04 November 2016

Cliché City via Beards, Scars and Crop Tops (Review: 'Star Trek' 2.4, "Mirror, Mirror")

Here to make this post better...
So, I'm watching Westworld at the moment and must admit to finding it a bit confusing at times. The show is created by Jonathan Nolan, who also created the now concluded Person of Interest. So, I find myself thinking that what Westworld needs is a gun toting Amy Acker... Because Joss Whedon's favourite actor (have you seen how many of his works she's been in?!) makes nearly anything better.

Indeed, I thought at the early part of this episode that the only thing stopping this episode from getting a ten was the lack of Amy Acker... and she hadn't even been born in 1967, so they had a good reason, allowing me to give it maximum marks... That wasn't quite the case at the end of this.

After diplomatic negotiations to obtain dilithium crystals from a peace-loving planet go badly, Kirk and his landing party, made up of McCoy, Uhura and Scotty, beam back to the Enterprise... during an ion storm.

This ion storm results in them not going to their intended destination, but to a rather different universe in which the Federation is instead an Empire with a generally ruthless approach to obtaining resources. As well as a command structure in which promotion is attained by assassination...

Kirk and his team must make their way back to their own universe before time runs out or someone kills them. Also, their evil counterparts have ended up in their own universe...


It's fair to say that has been a highly influential episode of the show; the 'Mirror Universe' appeared in no less than five episodes of Deep Space Nine and one of Enterprise. Mirror Universe uniforms are a purchasable costume choice in Star Trek Online, also featuring in three missions there. AJJE used to have a Mirror Universe-set sim itself as well...

This Mirror Universe - inspired by episode writer Jerome Bixby's own 1954 short story - has also been the source of much homage (Doctor Who did it in "Inferno" way back in 1970, Fringe made a major arc of it and Buffy naturally had a go as well) and much parody; when you're the subject of a skit on Mystery Science Theater 3000, you know you've made it. The list of these references is very long...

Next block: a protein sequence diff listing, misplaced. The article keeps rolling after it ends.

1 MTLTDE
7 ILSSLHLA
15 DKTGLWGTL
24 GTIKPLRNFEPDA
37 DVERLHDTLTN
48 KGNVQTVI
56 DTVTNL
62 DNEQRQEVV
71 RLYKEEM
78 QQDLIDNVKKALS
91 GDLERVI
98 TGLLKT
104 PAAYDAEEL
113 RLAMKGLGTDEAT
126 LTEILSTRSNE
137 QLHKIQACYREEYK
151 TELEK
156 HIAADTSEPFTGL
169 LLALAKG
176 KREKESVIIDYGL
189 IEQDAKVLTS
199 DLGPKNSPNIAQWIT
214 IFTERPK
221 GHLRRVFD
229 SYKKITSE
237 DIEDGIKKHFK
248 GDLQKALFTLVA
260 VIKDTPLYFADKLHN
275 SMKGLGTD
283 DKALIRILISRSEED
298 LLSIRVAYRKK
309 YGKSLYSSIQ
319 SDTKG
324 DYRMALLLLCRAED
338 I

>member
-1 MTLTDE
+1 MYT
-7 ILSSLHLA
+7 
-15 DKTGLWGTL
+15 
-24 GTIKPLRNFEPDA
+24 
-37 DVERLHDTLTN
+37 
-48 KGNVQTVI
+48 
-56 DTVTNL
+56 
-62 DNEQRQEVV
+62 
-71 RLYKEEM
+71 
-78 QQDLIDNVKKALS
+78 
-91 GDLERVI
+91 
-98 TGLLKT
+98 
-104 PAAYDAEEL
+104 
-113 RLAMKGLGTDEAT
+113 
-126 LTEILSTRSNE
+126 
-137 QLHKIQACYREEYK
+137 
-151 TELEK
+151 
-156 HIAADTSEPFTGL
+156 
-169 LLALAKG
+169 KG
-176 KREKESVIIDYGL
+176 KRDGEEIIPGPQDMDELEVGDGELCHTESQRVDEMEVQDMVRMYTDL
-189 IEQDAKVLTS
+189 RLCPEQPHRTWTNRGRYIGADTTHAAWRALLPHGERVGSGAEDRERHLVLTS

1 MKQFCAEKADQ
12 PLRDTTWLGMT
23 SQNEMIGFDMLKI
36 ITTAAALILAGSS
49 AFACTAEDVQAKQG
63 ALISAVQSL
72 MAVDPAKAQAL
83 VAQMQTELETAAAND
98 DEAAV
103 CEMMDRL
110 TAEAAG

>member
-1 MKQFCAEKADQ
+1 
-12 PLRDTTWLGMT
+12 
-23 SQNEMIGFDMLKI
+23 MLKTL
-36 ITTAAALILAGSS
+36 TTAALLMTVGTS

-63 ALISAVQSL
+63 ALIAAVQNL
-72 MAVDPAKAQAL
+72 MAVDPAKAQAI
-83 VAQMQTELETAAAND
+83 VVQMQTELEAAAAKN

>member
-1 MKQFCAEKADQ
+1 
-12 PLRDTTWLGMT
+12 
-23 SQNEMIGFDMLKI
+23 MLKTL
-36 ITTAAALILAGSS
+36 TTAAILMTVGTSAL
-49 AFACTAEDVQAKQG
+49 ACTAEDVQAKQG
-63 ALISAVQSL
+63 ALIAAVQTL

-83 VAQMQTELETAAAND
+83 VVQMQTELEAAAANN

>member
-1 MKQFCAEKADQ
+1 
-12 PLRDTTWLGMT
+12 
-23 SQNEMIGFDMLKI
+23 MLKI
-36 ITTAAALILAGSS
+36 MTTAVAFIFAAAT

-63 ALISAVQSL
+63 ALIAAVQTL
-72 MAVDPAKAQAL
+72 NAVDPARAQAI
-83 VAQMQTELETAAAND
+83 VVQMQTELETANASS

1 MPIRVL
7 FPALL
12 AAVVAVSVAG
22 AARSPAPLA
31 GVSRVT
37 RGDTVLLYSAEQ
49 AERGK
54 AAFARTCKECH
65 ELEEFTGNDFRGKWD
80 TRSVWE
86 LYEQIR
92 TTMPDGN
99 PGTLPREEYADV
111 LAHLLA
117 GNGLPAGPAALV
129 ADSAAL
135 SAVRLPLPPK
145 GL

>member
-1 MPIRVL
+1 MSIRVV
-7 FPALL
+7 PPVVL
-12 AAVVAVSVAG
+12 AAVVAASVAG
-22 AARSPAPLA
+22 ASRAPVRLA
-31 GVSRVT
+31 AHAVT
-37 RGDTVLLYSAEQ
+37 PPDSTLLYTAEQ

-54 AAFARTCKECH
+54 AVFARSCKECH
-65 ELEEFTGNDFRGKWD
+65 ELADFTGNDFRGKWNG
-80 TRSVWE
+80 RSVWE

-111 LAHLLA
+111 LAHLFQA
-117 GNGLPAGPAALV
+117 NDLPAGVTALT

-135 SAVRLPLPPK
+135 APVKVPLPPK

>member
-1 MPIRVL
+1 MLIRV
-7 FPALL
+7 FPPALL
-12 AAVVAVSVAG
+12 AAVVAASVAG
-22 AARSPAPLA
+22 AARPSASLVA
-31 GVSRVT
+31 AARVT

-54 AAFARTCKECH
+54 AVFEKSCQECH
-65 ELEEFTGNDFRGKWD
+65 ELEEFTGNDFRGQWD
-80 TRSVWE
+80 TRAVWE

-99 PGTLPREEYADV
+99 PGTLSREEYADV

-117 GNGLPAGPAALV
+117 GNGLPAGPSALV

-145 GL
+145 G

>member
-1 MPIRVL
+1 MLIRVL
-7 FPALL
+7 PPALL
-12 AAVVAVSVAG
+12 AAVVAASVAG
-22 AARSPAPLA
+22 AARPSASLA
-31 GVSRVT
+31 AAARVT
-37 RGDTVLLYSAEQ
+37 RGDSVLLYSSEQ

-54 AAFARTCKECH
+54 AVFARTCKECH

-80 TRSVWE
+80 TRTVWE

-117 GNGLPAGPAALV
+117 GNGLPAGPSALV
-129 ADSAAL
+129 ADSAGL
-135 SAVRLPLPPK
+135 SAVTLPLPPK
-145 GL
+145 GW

One particular element that is much parodied is Mirror Spock's goatee - there is even a band called Spock's Beard. Having a beard be a sign that you're a bad guy (rarely a bad girl) is a long standing trope of the genre going back into the 16th century; Satan has long been depicted with facial hair. That said, this version of Spock actually proves to be one of the nicer characters on the ISS Enterprise. Less forgiveable, however, is having the sexual deviant Mirror Sulu have a massive scar down his face.

Another common plot device is that when characters turn evil, they wear less clothing, especially if they're a red-headed female Canadian with a body that can pull off a cropped green camisole/print shorts combo. The landing party not only swap places with their counterparts... they also end up in their clothing. Scotty and McCoy, being not exactly sex symbols by conventional definition, just wear their regular uniforms with different badges. Kirk, as leading man, ends up in a sleveless top showing off his muscles... and Uhura wears a midriff baring outfit. To cap the latter off, she later does the whole 'sexy distraction' shtick on Mirror Sulu.

All that said, the Mirror Universe is a very interesting place - although I wouldn't want to live there - with plot elements that would inspire many works. Particularly notable is the 'agonizer', used to punish wayward crew with pain. In its hand-held form, it rather prefigures Root's favourite weapon, the Taser, which hadn't even started development at this point!

(Have I mentioned that I'd really like Acker to make an appearance in Star Trek: Discovery?)

This episode is a tour de force for all the regulars; many of whom get to play against their regular types. 'Our' Kirk is brilliant - realising very quickly that he is going to act different enough to avoid suspicion while still trying to save a planet from destruction by his counterparts. However, McCoy is also great, deciding to save Mirror Spock from death in the climax despite the fact it would put him in peril.

Mirror Kirk also has a mistress, a female officer we've never seen before... and who Prime Kirk (sounds like a brand of beef that) doesn't recognise, although he does snog her. It turns out in the (actually fairly good) final scene that she's a freshly assigned officer arrived a week before... shouldn't the Captain meet his new officers on day one?


Star Trek can be accused of cliché in many cases when in fact it wrote them. Unfortunately in this case, there are some pretty unoriginal plot devices in this episode.

However, that does not detract from what is a very good tale and one that continues to have a major influence.

Just a pity it couldn't have a gun toting Amy Acker in it.


No comments: